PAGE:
Bambi (1942)

Rating:

USA. 1942.

Crew

Supervising Director – David C. Hand, Story Director – Perce Pearce, Story Development – Chuck Couch, Carl Fallberg, Melvin Shaw, George Stallings & Ralph Wright, Story Adaption – Larry Morey, Based on the Book by Felix Salten, Music – Frank Churchill & Edward Plumb, Music Orchestration – Paul J. Smith & Charles Wolcott, Music Conductor – Alexander Steinert, Choral Arrangements – Charles Henderson, Sequence Directors – James Algar, Sam Armstrong, Graham Heid, Bill Roberts, Paul Satterfield & Norman Wright, Animation Supervisors – Oliver M. Johnston Jr, Milton Kahl, Eric Larson & Franklin Thomas, Art Direction – Thomas H. Codrick, Robert C. Cormack, Lloyd Harting, David Hilberman, John Hubley, Dick Kelsey, McLaren Stewart & Al Zinner. Production Company – Disney.


Plot

A young fawn, Bambi, is born and innocently makes his way, trying to understand life in the forest. Bambi’s mother is then killed by a human hunter. Bambi grows into adulthood and soon comes to find love, although the ever-present threat of the human hunter lurks.


Bambi is considered by many to be the finest animated films ever made by Disney. It is not quite – that is a privilege reserved for Fantasia (1940). However, it is undeniably one of the great classics of Disney animation. At the time it was made, the feature-length animated film was still a relatively new form – this was only the fifth feature-length film Disney had made and the total number of animated feature films made in the world up to the point could still be counted on two hands. Despite this, it already shows Disney reaching for extraordinary artistic heights.

You can’t help thinking how much more dazzling Bambi would have been if some of the sequences like the stampede of the bucks had been conducted with today’s arrays of CGI-driven animated wonderment, nevertheless there is extraordinary beauty to much of the animation on display – rainstorms where we follow drops gently falling from leaf to leaf and pairs of leaves conducting delicate dances toward the ground or images reflected in rippling ponds. The fights with dogs and the elk and the flight from the forest fire are conducted with an immense degree of excitement. Noticeably, over Disney’s previous films that had featured talking animals such as Snow White and the Seven Dwarfs (1937), Pinocchio (1940) and Dumbo (1941), not to mention the numerous Donald Duck and Mickey Mouse shorts, it stresses a realistic portrayal of wildlife fauna – the animators went and carefully modelled real deer in order to make Bambi’s movements believable.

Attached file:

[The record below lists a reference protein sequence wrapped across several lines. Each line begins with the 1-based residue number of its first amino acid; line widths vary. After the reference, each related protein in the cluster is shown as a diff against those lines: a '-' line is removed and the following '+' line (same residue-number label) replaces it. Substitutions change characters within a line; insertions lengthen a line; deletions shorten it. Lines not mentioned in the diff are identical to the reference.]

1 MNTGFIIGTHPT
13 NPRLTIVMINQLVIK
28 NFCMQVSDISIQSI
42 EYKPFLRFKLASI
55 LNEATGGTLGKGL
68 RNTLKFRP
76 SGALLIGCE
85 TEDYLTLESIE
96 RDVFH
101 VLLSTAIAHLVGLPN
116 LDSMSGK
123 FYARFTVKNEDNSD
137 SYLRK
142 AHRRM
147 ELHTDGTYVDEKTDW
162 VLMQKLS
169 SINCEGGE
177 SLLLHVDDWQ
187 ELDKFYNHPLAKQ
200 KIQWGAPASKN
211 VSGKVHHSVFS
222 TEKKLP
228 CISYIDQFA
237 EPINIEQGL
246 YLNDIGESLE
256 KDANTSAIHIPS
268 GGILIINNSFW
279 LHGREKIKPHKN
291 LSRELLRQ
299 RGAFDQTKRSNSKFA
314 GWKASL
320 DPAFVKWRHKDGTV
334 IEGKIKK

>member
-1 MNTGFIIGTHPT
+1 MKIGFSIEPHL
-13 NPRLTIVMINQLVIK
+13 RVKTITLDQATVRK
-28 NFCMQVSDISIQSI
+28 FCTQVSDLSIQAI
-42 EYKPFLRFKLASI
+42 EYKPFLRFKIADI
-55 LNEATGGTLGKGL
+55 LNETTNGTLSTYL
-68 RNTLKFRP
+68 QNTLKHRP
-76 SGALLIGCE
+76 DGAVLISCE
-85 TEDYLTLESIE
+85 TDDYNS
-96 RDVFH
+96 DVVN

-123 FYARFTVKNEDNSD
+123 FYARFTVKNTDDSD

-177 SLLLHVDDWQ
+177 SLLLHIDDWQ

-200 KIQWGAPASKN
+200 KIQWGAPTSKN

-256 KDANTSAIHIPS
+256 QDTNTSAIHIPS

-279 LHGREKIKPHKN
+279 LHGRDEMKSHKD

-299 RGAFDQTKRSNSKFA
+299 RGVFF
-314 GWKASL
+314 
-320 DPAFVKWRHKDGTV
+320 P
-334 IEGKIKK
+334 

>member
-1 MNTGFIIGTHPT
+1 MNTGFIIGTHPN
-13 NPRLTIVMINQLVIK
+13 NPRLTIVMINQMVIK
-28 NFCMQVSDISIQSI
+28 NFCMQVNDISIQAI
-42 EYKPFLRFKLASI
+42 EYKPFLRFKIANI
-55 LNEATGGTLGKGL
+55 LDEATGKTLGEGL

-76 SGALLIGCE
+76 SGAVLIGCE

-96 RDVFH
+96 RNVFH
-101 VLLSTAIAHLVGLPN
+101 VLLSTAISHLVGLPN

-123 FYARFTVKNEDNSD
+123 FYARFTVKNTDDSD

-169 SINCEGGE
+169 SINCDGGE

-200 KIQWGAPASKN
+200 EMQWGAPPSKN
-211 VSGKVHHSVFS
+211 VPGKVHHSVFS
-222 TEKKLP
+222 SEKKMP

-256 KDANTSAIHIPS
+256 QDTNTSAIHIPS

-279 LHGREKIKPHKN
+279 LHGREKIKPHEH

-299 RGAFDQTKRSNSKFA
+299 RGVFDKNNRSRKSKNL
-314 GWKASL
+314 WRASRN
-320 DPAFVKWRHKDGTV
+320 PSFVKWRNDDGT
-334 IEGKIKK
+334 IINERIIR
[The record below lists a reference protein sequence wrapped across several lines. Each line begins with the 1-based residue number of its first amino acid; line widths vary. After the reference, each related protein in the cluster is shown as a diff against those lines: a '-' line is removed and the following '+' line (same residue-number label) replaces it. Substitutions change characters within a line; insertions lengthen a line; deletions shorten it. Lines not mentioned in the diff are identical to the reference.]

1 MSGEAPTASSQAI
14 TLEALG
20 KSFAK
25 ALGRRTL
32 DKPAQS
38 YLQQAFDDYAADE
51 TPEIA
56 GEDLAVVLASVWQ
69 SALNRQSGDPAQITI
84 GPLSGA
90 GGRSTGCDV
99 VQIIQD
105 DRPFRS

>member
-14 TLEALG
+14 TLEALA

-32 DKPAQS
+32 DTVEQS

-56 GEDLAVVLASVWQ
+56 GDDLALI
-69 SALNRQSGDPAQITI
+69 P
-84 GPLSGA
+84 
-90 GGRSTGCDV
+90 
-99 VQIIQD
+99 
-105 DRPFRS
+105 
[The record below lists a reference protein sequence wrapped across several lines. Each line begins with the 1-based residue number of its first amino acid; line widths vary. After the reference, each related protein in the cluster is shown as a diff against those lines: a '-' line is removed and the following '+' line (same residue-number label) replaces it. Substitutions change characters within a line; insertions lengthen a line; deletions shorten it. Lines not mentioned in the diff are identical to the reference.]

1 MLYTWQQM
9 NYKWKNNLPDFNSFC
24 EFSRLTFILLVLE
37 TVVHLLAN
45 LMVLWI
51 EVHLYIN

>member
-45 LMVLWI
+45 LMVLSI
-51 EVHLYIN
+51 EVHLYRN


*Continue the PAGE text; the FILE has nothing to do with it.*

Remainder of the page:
Of course, the real delight of Bambi is its unalloyed innocence. The Disney penchant for wide-eyed, child-like anthropomorphism reaches its most unabashed and shameless heights here – the character of Bambi and the way it is drawn is played for as much soft, doe-eyed sympathy as it possibly can. (Indeed, you not might be mistaken in thinking that the term ‘doe-eyed’ was derived solely as an adjective to characterize Bambi). The film almost entirely consists of a series of contrasts between the child-like innocence of Bambi up against the larger world. The heart-tugging appeal of the film is in seeing the innocent child creature uncomprehendingly stumble into dangers that we can perceive but it doesn’t.

The one scene that everybody remembers is the shooting of Bambi’s mother. It is a shattering scene – surely something that any modern Disney film would be too afraid to ever pull on its kids. It is all the more powerful for its focus on the naivete and incomprehension of Bambi – the scene is concentrated on Bambi’s flight away from the hunter, then comes the ringing out of the shot, followed by Bambi’s excited “We made it” and the slow sinking in of what the lack of reply from his mother means. We never see the shooting yet the effect is incredibly powerful. Indeed, we never even see the human hunters throughout the film – and despite which Bambi may end up being the greatest piece of free PR the Animal Rights campaigners ever had.

The film never develops a plot. It is more a series of scenes and its resolution is on a giggly cornucopic delirium that passes for a Disney anthropomorphized animals version of spring with Bambi finding romance and becoming a father. This latter may well make it the only Disney film to feature a rite of passage and allow its lead character to travel from being a perpetual child into adulthood.

Amid the process of Disney sequelizing all their animated films during the 1990s-00s, a Bambi sequel was produced with Bambi II (2006).




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